April 15, 2012

Can an a 65 year old
do an “Insanity Workout”?

The good people at SBI provide me with a daily list of search engine referral terms that lead visitors to Senior Exercise Central. This past week, someone typed the following into a search engine box: “Can a 65 year old do an Insanity Workout?” and was referred to my website. For those unfamiliar with Insanity Workouts, it is a popular high intensity program sold online. I have no idea who the man or woman is who asked the question, but I hope my website was helpful.

The question about the appropriateness of Insanity Workouts for aging trainees is worth examining. Popular programs like Insanity Workouts, or P90X, or CrossFit are high intensity training. Each may have a different approach but what is required in common is intense effort. And since we only get out of a program what we put into it, even seniors might think high intensity training is appropriate for them.

These popular methods have thousands of followers. But except for doing one month’s worth of CrossFit workouts (a few years ago), I have no personal experience with any of them. So it would be unfair of me to critique the three methods, though I do question some things I have seen people doing in their infomercials and on their websites. In general, I urge caution to people at mid-life and older when it comes to signing on to regular high intensity training.

In fairness, I should point out that most of the high profile, high-intensity systems do offer programs they say are tailored for older adults. However, those programs typically are not what you see in the online advertising or on TV. Rather, you see much younger people demonstrating and advocating the workouts. Are the programs they’ve designed for seniors a good bet for those of us over 50? Since I haven’t done them, I honestly don’t know.

What I do know is this: As we age, certain workout practices get riskier and should be adjusted or, in some instances, avoided altogether. Any out-of-shape beginner over 50 is courting trouble and maybe disaster by attempting high-intensity training before building a reasonable fitness base. The old rule of starting out easy and progressing gradually to more challenging training is the sensible approach to a strength and fitness lifestyle.

Injury to tendons and ligaments is a likely result of jumping right into either heavy lifting or high intensity training. All-out one-rep-maximum lifts, for example, or gut busting cardio workouts are flirting with serious trouble. Tendons and ligaments may be challenged beyond their limits. And blood pressure skyrockets during all-out maximum efforts. Is that the smartest fitness approach for seniors? I don’t think so.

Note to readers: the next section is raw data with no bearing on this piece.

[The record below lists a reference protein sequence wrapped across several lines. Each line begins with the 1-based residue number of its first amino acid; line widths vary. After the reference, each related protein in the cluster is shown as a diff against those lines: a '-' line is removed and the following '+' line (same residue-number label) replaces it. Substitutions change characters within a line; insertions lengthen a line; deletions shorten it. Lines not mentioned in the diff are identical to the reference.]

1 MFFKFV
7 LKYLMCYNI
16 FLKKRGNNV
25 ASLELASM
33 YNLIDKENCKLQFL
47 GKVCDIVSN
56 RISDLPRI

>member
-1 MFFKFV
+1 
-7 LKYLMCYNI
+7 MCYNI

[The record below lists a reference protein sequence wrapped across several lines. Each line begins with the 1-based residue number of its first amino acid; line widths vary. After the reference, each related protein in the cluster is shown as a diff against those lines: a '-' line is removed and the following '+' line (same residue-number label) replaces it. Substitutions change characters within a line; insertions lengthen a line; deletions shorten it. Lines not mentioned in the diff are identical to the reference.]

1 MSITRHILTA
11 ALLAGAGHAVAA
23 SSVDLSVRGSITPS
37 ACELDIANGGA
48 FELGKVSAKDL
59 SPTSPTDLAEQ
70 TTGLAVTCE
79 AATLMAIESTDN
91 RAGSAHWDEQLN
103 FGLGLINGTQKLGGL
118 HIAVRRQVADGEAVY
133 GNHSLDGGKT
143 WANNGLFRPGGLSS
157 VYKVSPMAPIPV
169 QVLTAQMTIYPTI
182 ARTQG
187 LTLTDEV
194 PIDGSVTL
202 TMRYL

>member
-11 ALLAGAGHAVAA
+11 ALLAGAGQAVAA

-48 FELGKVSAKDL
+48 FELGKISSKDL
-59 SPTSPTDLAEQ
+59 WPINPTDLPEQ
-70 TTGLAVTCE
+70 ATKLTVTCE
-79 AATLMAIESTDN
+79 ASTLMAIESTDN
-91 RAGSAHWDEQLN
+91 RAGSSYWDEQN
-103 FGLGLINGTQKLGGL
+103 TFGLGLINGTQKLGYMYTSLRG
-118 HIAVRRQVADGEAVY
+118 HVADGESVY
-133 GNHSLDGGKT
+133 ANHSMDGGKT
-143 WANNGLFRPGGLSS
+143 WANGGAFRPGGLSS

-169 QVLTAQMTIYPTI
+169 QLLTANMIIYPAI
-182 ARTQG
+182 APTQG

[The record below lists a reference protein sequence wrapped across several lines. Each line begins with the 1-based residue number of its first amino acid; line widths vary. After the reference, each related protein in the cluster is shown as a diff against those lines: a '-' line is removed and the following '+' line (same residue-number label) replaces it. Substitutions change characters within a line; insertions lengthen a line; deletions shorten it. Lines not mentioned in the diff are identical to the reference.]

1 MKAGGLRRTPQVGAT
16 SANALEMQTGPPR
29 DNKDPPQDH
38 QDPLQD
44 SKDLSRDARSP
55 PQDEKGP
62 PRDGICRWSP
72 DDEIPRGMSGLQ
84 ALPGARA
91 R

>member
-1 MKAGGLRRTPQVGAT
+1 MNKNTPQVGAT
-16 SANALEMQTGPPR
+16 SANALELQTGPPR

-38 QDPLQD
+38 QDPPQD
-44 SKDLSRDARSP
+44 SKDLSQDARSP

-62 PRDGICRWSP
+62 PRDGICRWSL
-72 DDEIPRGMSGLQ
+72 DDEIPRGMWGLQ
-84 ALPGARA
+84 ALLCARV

Cautionary notes are valid and should be respected. This does not mean wimping out as we grow older. Exercise for strength and fitness should be life long. But ignoring the reality of aging by trying to workout with the same intensity as athletes in their 20s and 30s is foolish. My advice to senior beginners is to push forward but push gently. And “listen to your body,” as the saying goes. Ease up if you are still tired the day following a training day. Stop doing exercise that relentlessly pounds your joints in the same way, workout after workout. Adjust.

Keep your workouts short but focused. Marathon sessions in the gym are counter-productive. Get in. Get to work. Get out. A little muscle soreness is fine. But if an exercise hurts your joints, don’t do it. It is surprising how many older trainees stubbornly go on doing something that plainly hurts them, thinking that somehow they will work their way through it. Usually it gets worse.

Never stop exercising. But at some point after passing 50, maybe it is better to leave the full, all out, gut busting, high-intensity workouts to the young. It’s something to think about.

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Newsletter Policy

The Gray Iron Fitness Newsletter is a free publication sent twice monthly to subscribers. The purpose is to provide honest and realistic fitness information for people age 50 and above.

I have never been paid or received compensation of any kind to write a positive review or endorse a product. If I say that I personally use a product or service, it is because I find value in it and have paid for it with my own money.

Like newspapers, magazines and television, this newsletter and my web site contain advertising and marketing links. Naturally, I am compensated for these.

The newsletter and web site provide information to help users establish and maintain a fitness lifestyle. But fitness information is not the same as fitness advice, which is the application of exercise and dietary practices to an individual's specific circumstances. Therefore, always consult with your physician for assurance that fitness information, and your interpretation of it, is appropriate for you. Your comments and questions are always appreciated.


Logan Franklin
The Gray Iron Fitness Newsletter